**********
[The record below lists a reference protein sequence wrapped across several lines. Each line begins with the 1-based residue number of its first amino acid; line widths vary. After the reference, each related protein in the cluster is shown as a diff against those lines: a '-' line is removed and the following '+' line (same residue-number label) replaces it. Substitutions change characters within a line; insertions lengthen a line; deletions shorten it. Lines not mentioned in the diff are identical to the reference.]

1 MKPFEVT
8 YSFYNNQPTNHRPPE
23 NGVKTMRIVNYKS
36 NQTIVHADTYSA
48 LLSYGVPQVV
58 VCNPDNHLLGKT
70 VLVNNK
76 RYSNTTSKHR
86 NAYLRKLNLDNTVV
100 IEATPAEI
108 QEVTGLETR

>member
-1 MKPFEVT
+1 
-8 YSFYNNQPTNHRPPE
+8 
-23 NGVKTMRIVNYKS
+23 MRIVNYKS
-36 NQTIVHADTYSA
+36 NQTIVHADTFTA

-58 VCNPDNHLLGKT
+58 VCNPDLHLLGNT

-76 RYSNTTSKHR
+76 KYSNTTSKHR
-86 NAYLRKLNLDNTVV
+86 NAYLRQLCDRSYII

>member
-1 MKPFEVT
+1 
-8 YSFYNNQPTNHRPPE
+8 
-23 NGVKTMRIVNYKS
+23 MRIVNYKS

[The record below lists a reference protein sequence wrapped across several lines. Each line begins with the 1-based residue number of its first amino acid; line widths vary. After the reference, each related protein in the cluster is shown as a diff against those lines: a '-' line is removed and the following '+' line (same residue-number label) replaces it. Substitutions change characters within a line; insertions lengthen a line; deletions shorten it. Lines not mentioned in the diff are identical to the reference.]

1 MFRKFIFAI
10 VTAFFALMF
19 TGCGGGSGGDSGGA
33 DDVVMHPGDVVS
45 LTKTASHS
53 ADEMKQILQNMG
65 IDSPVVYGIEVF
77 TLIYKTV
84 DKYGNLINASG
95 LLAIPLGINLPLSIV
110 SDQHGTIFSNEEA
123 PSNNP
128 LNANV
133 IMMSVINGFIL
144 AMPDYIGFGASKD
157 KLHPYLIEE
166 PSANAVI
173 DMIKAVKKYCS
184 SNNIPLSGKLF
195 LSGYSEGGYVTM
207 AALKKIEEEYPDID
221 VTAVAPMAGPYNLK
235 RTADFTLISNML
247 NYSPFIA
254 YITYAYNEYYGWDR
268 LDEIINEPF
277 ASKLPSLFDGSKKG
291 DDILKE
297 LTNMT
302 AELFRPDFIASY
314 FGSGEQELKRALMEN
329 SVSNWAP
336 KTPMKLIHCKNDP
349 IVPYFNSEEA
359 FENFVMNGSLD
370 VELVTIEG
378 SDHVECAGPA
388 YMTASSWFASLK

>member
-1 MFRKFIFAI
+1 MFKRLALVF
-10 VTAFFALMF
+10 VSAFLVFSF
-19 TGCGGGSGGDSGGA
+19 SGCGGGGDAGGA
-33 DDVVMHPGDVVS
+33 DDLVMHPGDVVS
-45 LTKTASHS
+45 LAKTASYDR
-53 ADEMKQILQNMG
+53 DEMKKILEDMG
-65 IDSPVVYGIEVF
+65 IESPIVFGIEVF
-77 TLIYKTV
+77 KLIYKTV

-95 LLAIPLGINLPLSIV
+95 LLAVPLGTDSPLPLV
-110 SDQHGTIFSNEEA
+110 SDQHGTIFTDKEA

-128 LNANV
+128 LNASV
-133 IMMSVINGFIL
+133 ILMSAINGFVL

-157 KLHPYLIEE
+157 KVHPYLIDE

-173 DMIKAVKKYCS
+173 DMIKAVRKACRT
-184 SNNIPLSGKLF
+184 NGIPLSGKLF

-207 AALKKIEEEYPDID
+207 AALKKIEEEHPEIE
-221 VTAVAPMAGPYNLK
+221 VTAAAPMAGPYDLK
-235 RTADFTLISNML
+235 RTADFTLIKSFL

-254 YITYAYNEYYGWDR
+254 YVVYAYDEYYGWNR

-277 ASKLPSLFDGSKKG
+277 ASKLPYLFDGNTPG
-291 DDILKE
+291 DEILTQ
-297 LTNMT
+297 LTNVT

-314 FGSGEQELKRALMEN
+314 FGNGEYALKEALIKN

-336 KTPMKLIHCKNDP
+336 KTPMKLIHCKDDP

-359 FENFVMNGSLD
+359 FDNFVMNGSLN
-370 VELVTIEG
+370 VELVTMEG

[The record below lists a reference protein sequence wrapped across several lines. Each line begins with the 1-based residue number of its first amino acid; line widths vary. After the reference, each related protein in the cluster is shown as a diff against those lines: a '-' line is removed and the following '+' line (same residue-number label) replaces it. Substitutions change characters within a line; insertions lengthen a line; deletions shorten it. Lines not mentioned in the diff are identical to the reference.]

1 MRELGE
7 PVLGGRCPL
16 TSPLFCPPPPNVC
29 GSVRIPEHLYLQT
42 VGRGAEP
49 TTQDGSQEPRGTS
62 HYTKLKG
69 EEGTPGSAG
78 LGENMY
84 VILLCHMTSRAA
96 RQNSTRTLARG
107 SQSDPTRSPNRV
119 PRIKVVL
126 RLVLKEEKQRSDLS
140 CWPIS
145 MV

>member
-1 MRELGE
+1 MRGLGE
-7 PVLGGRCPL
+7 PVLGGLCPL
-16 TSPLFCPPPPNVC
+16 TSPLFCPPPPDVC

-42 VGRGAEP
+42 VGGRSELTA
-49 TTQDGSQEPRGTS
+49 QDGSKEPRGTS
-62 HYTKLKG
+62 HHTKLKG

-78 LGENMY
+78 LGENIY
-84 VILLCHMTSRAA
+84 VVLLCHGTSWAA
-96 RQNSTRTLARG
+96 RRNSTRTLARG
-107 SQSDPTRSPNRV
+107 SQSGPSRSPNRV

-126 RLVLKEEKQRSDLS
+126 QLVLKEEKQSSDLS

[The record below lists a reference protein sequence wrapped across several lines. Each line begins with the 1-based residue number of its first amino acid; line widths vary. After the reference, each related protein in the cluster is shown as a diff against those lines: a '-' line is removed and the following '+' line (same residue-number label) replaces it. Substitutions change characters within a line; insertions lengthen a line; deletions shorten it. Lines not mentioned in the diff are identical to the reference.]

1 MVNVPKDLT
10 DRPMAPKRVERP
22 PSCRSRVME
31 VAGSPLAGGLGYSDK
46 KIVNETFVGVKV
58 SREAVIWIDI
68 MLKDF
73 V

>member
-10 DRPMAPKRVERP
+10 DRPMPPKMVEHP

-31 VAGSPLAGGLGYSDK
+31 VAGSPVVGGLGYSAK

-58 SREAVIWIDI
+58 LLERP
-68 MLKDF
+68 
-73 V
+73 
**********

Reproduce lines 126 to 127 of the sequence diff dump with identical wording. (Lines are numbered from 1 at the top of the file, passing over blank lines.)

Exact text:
+370 VELVTMEG

[The record below lists a reference protein sequence wrapped across several lines. Each line begins with the 1-based residue number of its first amino acid; line widths vary. After the reference, each related protein in the cluster is shown as a diff against those lines: a '-' line is removed and the following '+' line (same residue-number label) replaces it. Substitutions change characters within a line; insertions lengthen a line; deletions shorten it. Lines not mentioned in the diff are identical to the reference.]